To his grandfather, then, the boy spoke. They spoke of much and for quite some time, and the boy learned a great deal that he had never known. Most importantly, though, was what his grandfather told him about the tradition of names, and how the dead thought of it. The dead care not for the specifics of life. They cared only for the fate of the village. And so the boy's grandfather told him that being a warrior had no part in his greatness. What greatness there might be (for his grandfather was very humble, and often said there was no greatness in his own life at all) came from the fact that he had done what the village needed done. And what the village needed now was no great warrior. It needed its shamans. The village needed two full shamans, not a desperate, partially trained young girl and her mud-mouthed apprentice.
And the boy took heart from this, and returned home. There he found the shaman having just concluded her tasks for the day, ready to begin the lessons. But instead of the lesson, the boy and his master talked of what the boy had learned from the dead, and together they decided on a new course of action. The shaman, obviously, needed to speak with her old master, so that she could properly learn the ritual for summoning the great spirits. She would then teach it to the boy, who would perform it. The master would apologize to the great spirits for her missteps and ignorance, and convince them to aid the village once more. But in order for the shaman to speak to her master, the boy would need to take charge of the minor spirits of the village for the day, and for that he would need to be raised to a full shaman.
The next day, then, the two went together to the place where the elders met, and the shaman said to them that she had taught her apprentice all she could, and that he should be acknowledged as a shaman in his own right. Now of course the elders said to her that this was a very unusual thing; after all the boy had not been an apprentice for nearly as long as was traditional. To declare his training complete was to declare him a man, and he was quite young for that. And she replied that she had been made a shaman when she was as young as the boy, and as far along in her training. To this, of course, the elders had nothing to say, as it was quite true. And so the boy was declared a shaman, and certain rites were performed so that the spirits would accept him. Thus the village now had two shamans: an elder and a younger; a woman and a man, a speaker and a caller.
On the day that followed, the elder shaman told her former apprentice which spirits most urgently needed watching, and set out for the place where the dead were buried. The younger shaman summoned the spirits he had been instructed to, and spoke to them for a good while, but he was not as skilled as his elder and could not convince them to help as much as they had in the past. It was a poor day for the village, a poorer day than the village had seen in some time. But it was only a single day, and the village would survive.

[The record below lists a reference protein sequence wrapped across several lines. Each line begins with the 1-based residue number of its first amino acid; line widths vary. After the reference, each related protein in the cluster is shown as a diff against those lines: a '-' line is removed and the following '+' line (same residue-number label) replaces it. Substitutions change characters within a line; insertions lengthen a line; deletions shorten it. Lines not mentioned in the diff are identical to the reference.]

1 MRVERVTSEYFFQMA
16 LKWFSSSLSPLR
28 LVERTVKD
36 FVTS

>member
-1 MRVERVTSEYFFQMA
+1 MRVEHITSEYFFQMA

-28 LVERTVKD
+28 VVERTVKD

While her young partner struggled through his duties in the village, the elder shaman made her way through the forest, and eventually found the place where the dead were buried. In this place, she began the ritual for summoning the spirits of the dead, and was soon speaking to her old master. He apologized for dying when he did, and she forgave him, and agreed to carry his regrets to the council of elders, for he should have been much quicker to choose an apprentice. They talked a while, then, for the two had been dear friends, as well as master and apprentice. The shaman told her former master of life in the village after his death, and he told her of her parents, who had died when she was young. It was a wonderful conversation, and it reminded the shaman why she had loved to be this old man's apprentice. And when they were finished talking, the old master told her of the missing piece of the ritual, though he could not demonstrate it. The shaman did not mind, though, for she knew that her junior partner would be able to perform the ritual as long as he knew where all of the pieces should go.
And so she returned to the village, and told the other shaman about the ritual's missing piece, and he said that he could perform it. So the next day they went early to the summoning hut, and the younger shaman performed the ritual for summoning the great spirits. And when the spirits of the river and the earth and the sky had arrived, the elder shaman spoke to them. She began by apologizing for the errors she had committed in her younger days, and for being unable to correct them for so long. The sky and the river forgave her immediately, and the earth forgave her soon after. And they continued to speak and to plan, so that the shamans would no longer have to meet with all the lesser spirits around the village. And from then on for as long as I know, the village was prosperous and peaceful, and there were always two shamans: one young and one old, one a man and one a woman, one to call the spirits and one to speak with them.